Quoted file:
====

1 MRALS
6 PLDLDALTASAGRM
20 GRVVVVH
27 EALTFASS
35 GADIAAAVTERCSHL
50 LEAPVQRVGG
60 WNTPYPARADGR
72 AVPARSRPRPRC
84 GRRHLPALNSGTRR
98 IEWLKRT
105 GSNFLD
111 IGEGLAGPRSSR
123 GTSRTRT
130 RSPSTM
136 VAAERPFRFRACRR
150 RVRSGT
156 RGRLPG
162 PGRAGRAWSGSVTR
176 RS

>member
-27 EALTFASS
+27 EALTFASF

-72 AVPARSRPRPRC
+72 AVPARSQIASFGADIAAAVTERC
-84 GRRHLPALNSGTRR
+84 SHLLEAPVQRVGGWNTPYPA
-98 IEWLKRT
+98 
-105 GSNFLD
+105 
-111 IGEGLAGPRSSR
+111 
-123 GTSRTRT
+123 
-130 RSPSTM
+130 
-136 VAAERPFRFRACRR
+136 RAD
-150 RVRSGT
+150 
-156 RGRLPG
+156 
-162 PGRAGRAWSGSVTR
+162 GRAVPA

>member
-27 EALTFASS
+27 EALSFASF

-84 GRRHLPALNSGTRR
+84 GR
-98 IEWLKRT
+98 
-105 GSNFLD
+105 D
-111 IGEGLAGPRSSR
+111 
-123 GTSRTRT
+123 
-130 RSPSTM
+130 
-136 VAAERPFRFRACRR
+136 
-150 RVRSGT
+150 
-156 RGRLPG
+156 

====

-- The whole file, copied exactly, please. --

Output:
1 MRALS
6 PLDLDALTASAGRM
20 GRVVVVH
27 EALTFASS
35 GADIAAAVTERCSHL
50 LEAPVQRVGG
60 WNTPYPARADGR
72 AVPARSRPRPRC
84 GRRHLPALNSGTRR
98 IEWLKRT
105 GSNFLD
111 IGEGLAGPRSSR
123 GTSRTRT
130 RSPSTM
136 VAAERPFRFRACRR
150 RVRSGT
156 RGRLPG
162 PGRAGRAWSGSVTR
176 RS

>member
-27 EALTFASS
+27 EALTFASF

-72 AVPARSRPRPRC
+72 AVPARSQIASFGADIAAAVTERC
-84 GRRHLPALNSGTRR
+84 SHLLEAPVQRVGGWNTPYPA
-98 IEWLKRT
+98 
-105 GSNFLD
+105 
-111 IGEGLAGPRSSR
+111 
-123 GTSRTRT
+123 
-130 RSPSTM
+130 
-136 VAAERPFRFRACRR
+136 RAD
-150 RVRSGT
+150 
-156 RGRLPG
+156 
-162 PGRAGRAWSGSVTR
+162 GRAVPA

>member
-27 EALTFASS
+27 EALSFASF

-84 GRRHLPALNSGTRR
+84 GR
-98 IEWLKRT
+98 
-105 GSNFLD
+105 D
-111 IGEGLAGPRSSR
+111 
-123 GTSRTRT
+123 
-130 RSPSTM
+130 
-136 VAAERPFRFRACRR
+136 
-150 RVRSGT
+150 
-156 RGRLPG
+156 